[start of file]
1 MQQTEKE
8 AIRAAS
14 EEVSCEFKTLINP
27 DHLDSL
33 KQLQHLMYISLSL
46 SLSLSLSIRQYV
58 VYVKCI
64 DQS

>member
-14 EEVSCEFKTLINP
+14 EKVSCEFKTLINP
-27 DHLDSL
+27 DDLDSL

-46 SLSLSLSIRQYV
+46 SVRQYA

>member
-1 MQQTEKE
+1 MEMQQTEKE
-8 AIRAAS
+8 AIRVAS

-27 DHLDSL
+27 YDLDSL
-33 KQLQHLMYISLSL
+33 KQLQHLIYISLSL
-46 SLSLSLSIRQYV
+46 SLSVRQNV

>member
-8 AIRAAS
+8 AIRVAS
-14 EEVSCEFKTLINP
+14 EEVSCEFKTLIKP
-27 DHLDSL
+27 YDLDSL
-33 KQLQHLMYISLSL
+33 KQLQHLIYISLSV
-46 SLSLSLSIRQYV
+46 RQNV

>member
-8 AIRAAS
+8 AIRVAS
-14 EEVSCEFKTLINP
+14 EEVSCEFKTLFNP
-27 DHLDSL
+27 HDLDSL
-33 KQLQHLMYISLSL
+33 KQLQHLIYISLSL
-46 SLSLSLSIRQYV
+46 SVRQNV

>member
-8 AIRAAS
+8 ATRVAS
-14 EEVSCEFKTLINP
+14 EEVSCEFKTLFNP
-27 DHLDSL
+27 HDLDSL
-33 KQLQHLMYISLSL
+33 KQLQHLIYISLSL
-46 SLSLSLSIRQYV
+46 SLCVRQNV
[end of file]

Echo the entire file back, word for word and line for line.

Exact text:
1 MQQTEKE
8 AIRAAS
14 EEVSCEFKTLINP
27 DHLDSL
33 KQLQHLMYISLSL
46 SLSLSLSIRQYV
58 VYVKCI
64 DQS

>member
-14 EEVSCEFKTLINP
+14 EKVSCEFKTLINP
-27 DHLDSL
+27 DDLDSL

-46 SLSLSLSIRQYV
+46 SVRQYA

>member
-1 MQQTEKE
+1 MEMQQTEKE
-8 AIRAAS
+8 AIRVAS

-27 DHLDSL
+27 YDLDSL
-33 KQLQHLMYISLSL
+33 KQLQHLIYISLSL
-46 SLSLSLSIRQYV
+46 SLSVRQNV

>member
-8 AIRAAS
+8 AIRVAS
-14 EEVSCEFKTLINP
+14 EEVSCEFKTLIKP
-27 DHLDSL
+27 YDLDSL
-33 KQLQHLMYISLSL
+33 KQLQHLIYISLSV
-46 SLSLSLSIRQYV
+46 RQNV

>member
-8 AIRAAS
+8 AIRVAS
-14 EEVSCEFKTLINP
+14 EEVSCEFKTLFNP
-27 DHLDSL
+27 HDLDSL
-33 KQLQHLMYISLSL
+33 KQLQHLIYISLSL
-46 SLSLSLSIRQYV
+46 SVRQNV

>member
-8 AIRAAS
+8 ATRVAS
-14 EEVSCEFKTLINP
+14 EEVSCEFKTLFNP
-27 DHLDSL
+27 HDLDSL
-33 KQLQHLMYISLSL
+33 KQLQHLIYISLSL
-46 SLSLSLSIRQYV
+46 SLCVRQNV